Evangelical scholar Michael Bird argues against the assertion that the Gospel of Mark presents an "adoptionist" view of Jesus' divinity during the Greer-Heard Point-Counterpoint Forum at New Orleans Baptist Theological Seminary. Later in the evening, Bird affirmed his belief in the divinity of Jesus, saying "I believe in the utter 'worship-ability' of Jesus."

Further, Bird said, if a voice identifying Jesus as God’s Son indicates adoption, then “Jesus was adopted three times,” referencing Jesus’ baptism, transfiguration, and the declaration by the Roman centurion at the cross that Jesus was God’s Son.
 
Regarding early groups and adoptionistic ideas, only one strain of one group – the Theodotians – were authentically adoptionist, Bird said.
 
“What that means is, the first and earliest Christology was not adoptionistic,” Bird said.
 
Bird pointed also to adoptionism’s failure theologically. Jesus’ being “adopted” at some point and becoming divine falls short of what scripture teaches about grace and works and is “incongruent with the witness of the New Testament as a whole,” Bird said.
 
“Adoptionism inevitably, inevitably, includes the belief that one can be self-justified before God and is at odds with the gospel of grace as the early church knew it,” Bird said.
 
In the question and answer session that followed, Ehrman was asked directly if he believed in Jesus as the Son of God and Savior for his sins. Ehrman said, “No, I don’t believe any of that.”
 
Ehrman said he became an agnostic 20 years ago for reasons unrelated to his studies as a textual critic.
 
“The reason I left Christianity altogether is unrelated to my scholarship,” Ehrman said. “I simply could no longer believe that there was a God who was active in a world where there was just so much pain, misery and suffering.”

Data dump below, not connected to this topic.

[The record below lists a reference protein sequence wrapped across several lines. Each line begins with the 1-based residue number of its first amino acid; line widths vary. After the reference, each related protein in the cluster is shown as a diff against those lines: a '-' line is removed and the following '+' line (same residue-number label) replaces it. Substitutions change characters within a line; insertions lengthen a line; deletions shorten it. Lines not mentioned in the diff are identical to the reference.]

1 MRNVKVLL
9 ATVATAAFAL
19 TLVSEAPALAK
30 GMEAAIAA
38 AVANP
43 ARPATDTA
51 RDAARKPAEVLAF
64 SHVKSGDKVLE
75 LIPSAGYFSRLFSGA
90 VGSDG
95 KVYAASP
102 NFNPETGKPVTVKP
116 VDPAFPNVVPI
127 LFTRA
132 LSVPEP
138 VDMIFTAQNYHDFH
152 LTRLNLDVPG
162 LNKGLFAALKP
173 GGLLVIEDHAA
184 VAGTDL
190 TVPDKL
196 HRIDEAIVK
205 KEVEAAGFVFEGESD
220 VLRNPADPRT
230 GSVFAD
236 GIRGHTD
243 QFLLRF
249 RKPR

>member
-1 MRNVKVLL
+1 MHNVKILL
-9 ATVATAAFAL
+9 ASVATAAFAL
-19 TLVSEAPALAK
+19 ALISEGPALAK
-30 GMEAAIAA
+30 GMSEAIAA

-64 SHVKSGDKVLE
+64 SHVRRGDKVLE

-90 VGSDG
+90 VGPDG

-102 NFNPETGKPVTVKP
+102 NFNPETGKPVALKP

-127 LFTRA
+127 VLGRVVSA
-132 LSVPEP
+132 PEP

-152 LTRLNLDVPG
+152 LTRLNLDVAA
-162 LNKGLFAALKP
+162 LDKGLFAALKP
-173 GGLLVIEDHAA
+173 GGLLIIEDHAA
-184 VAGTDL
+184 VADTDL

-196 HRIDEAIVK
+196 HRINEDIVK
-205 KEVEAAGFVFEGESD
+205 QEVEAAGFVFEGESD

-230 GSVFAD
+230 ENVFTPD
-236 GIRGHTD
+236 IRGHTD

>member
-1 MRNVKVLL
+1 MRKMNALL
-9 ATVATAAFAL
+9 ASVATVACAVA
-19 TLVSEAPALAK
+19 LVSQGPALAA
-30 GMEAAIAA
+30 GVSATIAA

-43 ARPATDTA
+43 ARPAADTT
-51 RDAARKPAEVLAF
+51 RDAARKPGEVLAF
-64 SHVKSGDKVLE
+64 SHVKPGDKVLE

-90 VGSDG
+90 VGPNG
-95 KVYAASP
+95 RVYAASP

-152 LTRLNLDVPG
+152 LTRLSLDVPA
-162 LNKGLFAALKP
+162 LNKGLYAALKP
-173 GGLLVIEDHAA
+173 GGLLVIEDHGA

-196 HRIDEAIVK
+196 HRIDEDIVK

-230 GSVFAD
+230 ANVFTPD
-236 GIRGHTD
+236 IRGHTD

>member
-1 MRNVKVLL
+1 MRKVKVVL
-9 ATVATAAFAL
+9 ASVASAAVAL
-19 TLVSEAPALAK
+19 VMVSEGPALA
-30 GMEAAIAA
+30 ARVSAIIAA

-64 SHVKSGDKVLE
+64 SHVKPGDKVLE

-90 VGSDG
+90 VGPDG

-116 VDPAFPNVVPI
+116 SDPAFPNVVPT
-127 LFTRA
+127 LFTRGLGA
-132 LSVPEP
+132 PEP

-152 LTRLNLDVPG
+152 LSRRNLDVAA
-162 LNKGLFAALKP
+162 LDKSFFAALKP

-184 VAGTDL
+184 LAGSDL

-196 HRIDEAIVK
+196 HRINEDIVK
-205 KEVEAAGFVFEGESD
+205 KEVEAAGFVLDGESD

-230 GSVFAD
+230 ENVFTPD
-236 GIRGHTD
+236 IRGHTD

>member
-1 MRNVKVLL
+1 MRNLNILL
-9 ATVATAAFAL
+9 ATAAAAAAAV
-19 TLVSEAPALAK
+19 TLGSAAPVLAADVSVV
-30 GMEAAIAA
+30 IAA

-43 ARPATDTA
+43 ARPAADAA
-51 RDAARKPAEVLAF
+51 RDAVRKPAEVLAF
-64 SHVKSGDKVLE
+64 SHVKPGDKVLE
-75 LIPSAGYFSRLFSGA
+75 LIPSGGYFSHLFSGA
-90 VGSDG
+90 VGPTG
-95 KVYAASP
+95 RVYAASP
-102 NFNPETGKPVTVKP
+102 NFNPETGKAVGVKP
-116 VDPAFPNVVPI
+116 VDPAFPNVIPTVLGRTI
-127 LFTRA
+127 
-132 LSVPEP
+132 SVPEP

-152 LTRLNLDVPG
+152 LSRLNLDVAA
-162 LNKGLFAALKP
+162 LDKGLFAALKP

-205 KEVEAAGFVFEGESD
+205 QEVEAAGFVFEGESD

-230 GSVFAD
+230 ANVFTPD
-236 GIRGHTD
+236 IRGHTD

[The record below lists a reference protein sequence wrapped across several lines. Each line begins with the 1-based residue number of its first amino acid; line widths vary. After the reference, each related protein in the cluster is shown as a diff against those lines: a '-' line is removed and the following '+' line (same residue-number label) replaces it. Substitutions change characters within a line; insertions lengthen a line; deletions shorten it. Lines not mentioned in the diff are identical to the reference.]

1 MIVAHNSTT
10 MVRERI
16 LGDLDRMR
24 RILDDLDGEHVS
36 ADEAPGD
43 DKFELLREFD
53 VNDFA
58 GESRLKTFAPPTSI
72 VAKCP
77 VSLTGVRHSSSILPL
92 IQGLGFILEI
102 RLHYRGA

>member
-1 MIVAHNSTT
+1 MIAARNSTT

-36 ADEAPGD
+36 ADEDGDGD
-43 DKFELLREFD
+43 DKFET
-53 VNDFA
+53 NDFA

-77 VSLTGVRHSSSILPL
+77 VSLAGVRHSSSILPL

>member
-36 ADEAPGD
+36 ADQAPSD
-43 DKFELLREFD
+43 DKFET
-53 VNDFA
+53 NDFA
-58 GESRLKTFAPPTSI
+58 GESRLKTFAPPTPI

Bird followed up with his testimony of being raised in a non-Christian home that was unsympathetic to Christianity and said his conversion changed his life. When people ask why he is a Christian, Bird said he likes to respond by telling why he remains a Christian: “I believe in the utter ‘worship-ability’ of Jesus.”
 

Engaging an unbelieving world

More than 600 attended the event that included presentations the following day by Simon Gathercole, Cambridge University; Larry W. Hurtado, University of Edinburgh; Dale Martin, Yale University; and Jennifer Wright Knust, Boston School of Theology.
 
“At NOBTS we believe conversational apologetics is an essential component of a strategy to share the gospel with an unbelieving world,” said NOBTS president Chuck Kelley. “We believe providing an opportunity to engage unbelievers is a part of the educational process. We don’t just read the books. We listen to the arguments and respond.”